The Price of Justice: Backdoor Effects of the Recession on Special Education
Posted Nov 09 2009 10:00pm
Maybe I wasn't looking in the right place. I was expecting that the severe downturn in the economy would cause a movement to permit school districts to argue that expense or cost should be a defense in special education cases. I even ran a poll in this blog to that effect. The result was a resounding no. But as many readers have suggested, perhaps the effects of the recession have been more subtle. Maybe they are silently creeping into the decision making process in ways that are difficult to observe, let alone quantify. Subtlety isn't really my thing, but I think that these effects are likely present.
I have just discovered another insidious effect of the bad economy. It involves a state due process system. I admit that I have a bias here. (By the way check out the new disclosure on the lefthand side of the blog!) As many of you know, I am a hearing officer and I train hearing officers. I don't think this invalidates my opinion, but disclosure is good.
The due process hearing system is extremely important. It is at the heart of the system of procedural safeguards established by IDEA to protect the rights of children with a disability. The importance of procedural safeguards has been recognized by the U. S. Supreme Court in Shaffer v. Weast 546 U.S. 49, 126 S.Ct. 528, 44 IDELR 150 (2005)as the mechanism that levels the playing field in view of the information advantages enjoyed by a school district.
Indeed, there is almost always no other trial in a special education dispute. The decision of a hearing officer is appealable to court (or in some states to a second tier review officer). The doctrine of exhaustion of administrative remedies, however, requires that for almost all special ed disputes, the matter must first be heard by a hearing officer, and that the final administrative decision determines the matter in the absence of an appeal.
As readers of this blog know, we have done many previous posts on the hearing system. (These are available through the search bar on the lefthand side of the blog.) Every state system is different. Two states have a three person panel conduct the hearing. Many states require that hearing officers be lawyers; some do not. Some states contract with hearing officers. Some use the ALJs of the central panel. Some have a special section of the ALJ panel for special education cases. The vast majority of stats provide high quality training for their hearing officers; some states are not so diligent in this regard. (Remember again my bias here.) The 2004 amendments to IDEA require new levels of competence and training for hearing officers. Apparently, Congress was concerned about the due process hearing system.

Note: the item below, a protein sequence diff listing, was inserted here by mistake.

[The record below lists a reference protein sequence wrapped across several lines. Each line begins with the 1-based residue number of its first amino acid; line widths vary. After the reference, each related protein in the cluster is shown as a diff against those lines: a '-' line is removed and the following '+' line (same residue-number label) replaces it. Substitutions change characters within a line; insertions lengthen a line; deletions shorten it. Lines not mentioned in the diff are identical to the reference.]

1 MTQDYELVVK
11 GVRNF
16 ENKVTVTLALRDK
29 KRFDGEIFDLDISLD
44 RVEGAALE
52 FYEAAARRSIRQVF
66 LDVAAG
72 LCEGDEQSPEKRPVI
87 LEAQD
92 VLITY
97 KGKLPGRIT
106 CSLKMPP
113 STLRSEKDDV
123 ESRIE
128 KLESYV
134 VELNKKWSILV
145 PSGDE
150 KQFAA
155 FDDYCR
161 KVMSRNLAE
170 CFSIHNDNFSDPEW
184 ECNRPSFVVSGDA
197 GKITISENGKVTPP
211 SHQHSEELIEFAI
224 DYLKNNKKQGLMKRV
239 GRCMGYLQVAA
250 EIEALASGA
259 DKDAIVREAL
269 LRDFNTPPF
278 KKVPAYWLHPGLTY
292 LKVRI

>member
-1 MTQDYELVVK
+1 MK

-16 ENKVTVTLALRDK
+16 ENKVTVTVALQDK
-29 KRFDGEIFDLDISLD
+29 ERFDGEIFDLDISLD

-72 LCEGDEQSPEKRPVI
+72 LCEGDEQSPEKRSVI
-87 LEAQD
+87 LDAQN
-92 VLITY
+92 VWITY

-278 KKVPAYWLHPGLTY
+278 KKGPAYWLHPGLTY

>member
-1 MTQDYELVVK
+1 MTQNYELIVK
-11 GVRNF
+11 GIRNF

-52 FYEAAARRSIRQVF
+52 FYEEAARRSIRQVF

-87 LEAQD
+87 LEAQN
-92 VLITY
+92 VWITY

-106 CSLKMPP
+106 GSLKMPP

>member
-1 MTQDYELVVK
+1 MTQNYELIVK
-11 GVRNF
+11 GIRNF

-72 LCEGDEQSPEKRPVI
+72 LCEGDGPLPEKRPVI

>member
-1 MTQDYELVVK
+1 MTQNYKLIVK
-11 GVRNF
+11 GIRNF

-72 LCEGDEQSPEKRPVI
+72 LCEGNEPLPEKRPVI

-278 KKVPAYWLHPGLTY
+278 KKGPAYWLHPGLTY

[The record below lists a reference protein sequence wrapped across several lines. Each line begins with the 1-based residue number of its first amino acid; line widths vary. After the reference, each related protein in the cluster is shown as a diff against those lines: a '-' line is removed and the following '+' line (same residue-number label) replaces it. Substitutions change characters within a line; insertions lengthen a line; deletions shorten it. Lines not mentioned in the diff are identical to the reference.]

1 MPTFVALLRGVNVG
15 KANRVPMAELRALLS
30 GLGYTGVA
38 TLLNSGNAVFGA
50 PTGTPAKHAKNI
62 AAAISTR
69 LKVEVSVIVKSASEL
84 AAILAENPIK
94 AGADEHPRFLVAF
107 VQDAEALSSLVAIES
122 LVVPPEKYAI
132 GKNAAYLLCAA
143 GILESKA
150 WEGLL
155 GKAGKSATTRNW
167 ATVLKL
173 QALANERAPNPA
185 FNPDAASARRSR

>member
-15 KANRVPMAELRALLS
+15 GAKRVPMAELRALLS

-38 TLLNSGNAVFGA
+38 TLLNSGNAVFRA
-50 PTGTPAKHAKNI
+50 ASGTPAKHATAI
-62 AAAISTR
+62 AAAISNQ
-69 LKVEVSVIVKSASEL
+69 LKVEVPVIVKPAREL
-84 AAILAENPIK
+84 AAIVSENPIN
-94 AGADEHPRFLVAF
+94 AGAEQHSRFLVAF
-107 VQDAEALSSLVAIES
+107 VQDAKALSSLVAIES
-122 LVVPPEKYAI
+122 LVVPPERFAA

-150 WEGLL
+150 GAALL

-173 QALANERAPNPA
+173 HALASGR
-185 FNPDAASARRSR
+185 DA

I just learned of a big economic effect upon the due process hearing system in the state of California. The due process hearings there are heard by Administrative Law Judges on the central panel. They have a good bunch of people. I was one of the trainers at their annual training last March, and I have met some of them at other conferences and meetings. But the California economy is in big trouble. State employees have been required to have the state budget balanced on their backs. This includes the special education ALJs.
Specifically the special education ALJs are furloughed (that's HR talk for laid off) the first three Fridays of the month. That's a 13.9% pay cut. This despite a work load. that remains t
he same I find this type of red tape bureaucratic nonsense to be offensive. Does the California government think that these changes do not affect the quality of justice? Do they care?
I understand that times are tough, but how can these "furloughs" be justified. The ALJs have to be highly trained in special education law and in the nuts and bolts of running an administrative hearing. It ain't easy; I've been there. Won't these drastic actions affect the quality of the California due process system? If the procedural safeguards like due process hearings are at the heart of the balance between school districts and parents, how can this cheapness serve any important public policy. As they say during the hearing, I OBJECT.